Of course, this is playing into the ‘Great Resignation’, which, despite a recession looming (and actually underway in the UK), is going nowhere.
Thankfully, there is a simple solution – better line managers. Research involving 50,000 employees by Inpulse found that managers and teams play a huge role in individuals’ experience at work, and how they feel about their jobs.
But this involves a line managers’ role changing from transactions – aka approving holiday, distributing work and giving feedback – to one around empowering teams and role-modelling the right behaviors.
Ultimately, “in the best-managed teams, what we see on the surface – the skills which are more measurable and visible day-to-day – are underpinned by a supportive culture where people can bring their best selves to work and take ownership of their work and development and feel encouraged to do so”, noted Inpulse’s report.
How to be a great manager
Inpulse has identified nine elements that make great line managers.
These include listening to ideas and opinions, giving regular feedback, treating employees with respect and regularly checking in.
But, as the graph shows, the two that have the great impact on employee engagement are trusting workers to do their jobs (do not micromanage), and supporting them in their roles.
The research shows that 80% of the 50,000 employees surveyed felt supported in their roles, and those who felt supported were 3.4 times more engaged.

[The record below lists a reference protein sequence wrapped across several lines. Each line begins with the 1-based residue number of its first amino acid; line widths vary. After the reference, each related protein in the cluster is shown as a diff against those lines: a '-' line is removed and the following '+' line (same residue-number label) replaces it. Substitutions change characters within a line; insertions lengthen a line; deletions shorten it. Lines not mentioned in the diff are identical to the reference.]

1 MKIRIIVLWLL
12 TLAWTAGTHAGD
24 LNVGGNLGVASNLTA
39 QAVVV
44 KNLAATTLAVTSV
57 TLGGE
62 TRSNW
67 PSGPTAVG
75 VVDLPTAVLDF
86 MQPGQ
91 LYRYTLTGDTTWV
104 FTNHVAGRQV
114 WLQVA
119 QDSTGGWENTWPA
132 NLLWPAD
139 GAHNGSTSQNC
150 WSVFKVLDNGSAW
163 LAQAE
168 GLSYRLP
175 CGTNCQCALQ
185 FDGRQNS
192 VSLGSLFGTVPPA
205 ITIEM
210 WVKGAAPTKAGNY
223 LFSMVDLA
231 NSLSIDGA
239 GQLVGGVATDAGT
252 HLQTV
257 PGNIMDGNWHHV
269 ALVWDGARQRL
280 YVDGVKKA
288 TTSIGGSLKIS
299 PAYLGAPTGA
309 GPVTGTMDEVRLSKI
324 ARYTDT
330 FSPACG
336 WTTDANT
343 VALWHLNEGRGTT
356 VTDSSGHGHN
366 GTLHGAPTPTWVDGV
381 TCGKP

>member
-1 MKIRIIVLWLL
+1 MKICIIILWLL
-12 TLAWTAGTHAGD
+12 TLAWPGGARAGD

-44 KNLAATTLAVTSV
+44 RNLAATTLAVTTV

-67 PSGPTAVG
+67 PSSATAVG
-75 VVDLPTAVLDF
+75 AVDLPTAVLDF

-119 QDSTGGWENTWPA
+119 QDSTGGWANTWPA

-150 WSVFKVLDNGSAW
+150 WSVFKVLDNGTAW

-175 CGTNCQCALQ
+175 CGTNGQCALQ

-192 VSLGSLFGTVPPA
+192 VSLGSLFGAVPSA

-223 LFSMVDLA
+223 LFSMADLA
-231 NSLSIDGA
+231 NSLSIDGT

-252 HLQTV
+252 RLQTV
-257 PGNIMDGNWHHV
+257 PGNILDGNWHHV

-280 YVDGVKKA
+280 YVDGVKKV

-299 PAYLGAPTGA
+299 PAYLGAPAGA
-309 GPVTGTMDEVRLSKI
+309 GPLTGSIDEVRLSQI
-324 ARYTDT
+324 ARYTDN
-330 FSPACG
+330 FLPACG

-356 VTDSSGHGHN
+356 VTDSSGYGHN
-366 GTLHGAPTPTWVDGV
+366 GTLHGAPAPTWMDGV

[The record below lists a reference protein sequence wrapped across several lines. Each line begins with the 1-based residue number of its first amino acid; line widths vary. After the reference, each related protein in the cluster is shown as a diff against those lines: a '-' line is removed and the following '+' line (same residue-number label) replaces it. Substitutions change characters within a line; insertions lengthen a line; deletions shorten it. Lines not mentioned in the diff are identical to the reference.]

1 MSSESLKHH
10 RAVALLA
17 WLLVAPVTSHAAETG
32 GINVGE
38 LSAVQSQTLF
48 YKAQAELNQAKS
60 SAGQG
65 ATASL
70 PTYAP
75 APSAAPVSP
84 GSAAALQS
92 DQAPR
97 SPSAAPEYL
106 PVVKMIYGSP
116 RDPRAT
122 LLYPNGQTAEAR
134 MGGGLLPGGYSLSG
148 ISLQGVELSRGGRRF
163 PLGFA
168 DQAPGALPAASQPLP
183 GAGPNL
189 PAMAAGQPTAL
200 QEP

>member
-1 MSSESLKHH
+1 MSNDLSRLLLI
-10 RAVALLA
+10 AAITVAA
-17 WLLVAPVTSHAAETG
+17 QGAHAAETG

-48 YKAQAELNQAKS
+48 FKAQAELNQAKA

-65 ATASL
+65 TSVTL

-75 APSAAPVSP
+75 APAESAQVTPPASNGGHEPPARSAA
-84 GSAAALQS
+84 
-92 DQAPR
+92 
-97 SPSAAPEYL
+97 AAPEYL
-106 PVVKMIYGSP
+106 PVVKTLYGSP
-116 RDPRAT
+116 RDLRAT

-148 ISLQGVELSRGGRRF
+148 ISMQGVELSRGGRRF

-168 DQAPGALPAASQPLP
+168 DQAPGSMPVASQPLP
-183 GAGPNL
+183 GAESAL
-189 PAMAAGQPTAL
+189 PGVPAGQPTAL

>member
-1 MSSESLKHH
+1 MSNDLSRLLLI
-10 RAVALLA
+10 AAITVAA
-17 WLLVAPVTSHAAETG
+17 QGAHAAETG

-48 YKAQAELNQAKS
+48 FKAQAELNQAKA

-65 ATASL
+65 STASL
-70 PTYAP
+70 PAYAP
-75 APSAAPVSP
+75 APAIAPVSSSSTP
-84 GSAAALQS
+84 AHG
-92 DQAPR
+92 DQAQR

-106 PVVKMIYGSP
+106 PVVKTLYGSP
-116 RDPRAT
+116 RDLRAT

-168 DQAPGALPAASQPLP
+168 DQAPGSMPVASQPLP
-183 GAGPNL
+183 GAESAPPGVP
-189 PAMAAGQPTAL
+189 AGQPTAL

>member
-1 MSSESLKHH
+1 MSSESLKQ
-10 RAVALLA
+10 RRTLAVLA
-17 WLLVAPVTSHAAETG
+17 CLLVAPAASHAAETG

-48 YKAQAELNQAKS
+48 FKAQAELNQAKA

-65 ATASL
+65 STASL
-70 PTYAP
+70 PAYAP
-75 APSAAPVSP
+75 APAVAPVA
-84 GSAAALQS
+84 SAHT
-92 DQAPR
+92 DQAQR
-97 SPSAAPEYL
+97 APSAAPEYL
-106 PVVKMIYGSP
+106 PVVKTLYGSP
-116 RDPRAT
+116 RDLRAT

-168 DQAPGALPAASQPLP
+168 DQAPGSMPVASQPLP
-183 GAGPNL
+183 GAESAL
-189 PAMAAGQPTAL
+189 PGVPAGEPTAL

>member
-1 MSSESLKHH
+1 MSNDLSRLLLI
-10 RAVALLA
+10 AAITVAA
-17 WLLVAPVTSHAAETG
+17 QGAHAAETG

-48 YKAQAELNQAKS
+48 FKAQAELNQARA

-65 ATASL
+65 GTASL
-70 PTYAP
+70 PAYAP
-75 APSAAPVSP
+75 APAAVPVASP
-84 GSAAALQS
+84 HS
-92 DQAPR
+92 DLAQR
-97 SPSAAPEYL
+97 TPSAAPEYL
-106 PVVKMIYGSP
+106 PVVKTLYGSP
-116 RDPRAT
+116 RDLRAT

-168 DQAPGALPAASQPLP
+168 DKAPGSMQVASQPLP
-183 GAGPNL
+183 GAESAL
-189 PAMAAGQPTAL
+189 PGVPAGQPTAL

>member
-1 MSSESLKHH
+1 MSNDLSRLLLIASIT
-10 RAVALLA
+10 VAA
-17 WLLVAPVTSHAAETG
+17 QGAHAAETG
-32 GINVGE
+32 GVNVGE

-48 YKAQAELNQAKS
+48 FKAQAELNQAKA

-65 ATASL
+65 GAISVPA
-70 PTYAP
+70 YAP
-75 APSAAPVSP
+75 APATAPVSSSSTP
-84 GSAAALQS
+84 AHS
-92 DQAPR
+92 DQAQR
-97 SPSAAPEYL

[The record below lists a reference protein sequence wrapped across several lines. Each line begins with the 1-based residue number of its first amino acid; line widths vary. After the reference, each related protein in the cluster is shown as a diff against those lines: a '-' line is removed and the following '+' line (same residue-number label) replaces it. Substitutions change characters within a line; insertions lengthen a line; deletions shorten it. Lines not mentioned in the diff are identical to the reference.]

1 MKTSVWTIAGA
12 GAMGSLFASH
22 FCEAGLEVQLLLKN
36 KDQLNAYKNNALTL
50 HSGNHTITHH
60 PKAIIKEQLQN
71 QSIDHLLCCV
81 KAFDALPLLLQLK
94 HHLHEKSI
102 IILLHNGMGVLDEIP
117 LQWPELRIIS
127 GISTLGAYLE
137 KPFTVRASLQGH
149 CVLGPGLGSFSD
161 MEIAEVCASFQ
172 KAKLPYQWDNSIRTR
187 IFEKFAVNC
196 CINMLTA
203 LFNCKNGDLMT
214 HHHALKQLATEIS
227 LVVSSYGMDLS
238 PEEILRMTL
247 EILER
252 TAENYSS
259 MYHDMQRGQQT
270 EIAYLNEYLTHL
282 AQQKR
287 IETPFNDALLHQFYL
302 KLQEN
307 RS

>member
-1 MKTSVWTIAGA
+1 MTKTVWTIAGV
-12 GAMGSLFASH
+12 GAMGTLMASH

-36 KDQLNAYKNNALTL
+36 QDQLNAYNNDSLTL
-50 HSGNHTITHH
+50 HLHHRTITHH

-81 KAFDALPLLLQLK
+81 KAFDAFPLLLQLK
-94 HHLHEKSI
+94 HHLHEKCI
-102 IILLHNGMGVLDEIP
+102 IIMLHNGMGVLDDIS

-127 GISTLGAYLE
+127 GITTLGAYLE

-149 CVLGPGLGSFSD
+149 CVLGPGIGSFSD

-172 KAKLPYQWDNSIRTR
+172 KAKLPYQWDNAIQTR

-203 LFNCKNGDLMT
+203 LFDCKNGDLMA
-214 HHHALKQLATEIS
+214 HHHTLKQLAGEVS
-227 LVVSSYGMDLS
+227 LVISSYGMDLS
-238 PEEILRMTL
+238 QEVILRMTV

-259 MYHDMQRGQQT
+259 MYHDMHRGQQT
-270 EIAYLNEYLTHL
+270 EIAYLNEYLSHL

When it comes to trust, 81% of those who felt trusted by their manager felt engaged, compared to 28% of those without a trusting manager.
Of course, it is tricky to balance trust and being supportive – not being overbearing is crucial. Juggling the two requires high levels of emotional intelligence, plus leadership support and investment to enable managers to build these human skills.
Inpulse CEO and founder Matt Stephens tells UNLEASH: “Whilst most line managers’ coaching and skills improvement focuses on them being better listeners, giving better feedback and improving their communication skills, in reality these training and coaching budgets are focused on the wrong areas.
“Organizations need to help managers learn how to build trust and balance the twin pillars of support and empowerment – two sides of the same coin – which mostly requires an organization to define exactly what each of those mean.
“This creates clear expectations that can be measured, tracked and improved. If organizations can help managers improve these skills, employee engagement will go through the roof.”
The International Festival of HR is back! Discover amazing speakers at UNLEASH America on 26-27 April 2023.
Sign up to the UNLEASH Newsletter
Get the Editor’s picks of the week delivered straight to your inbox!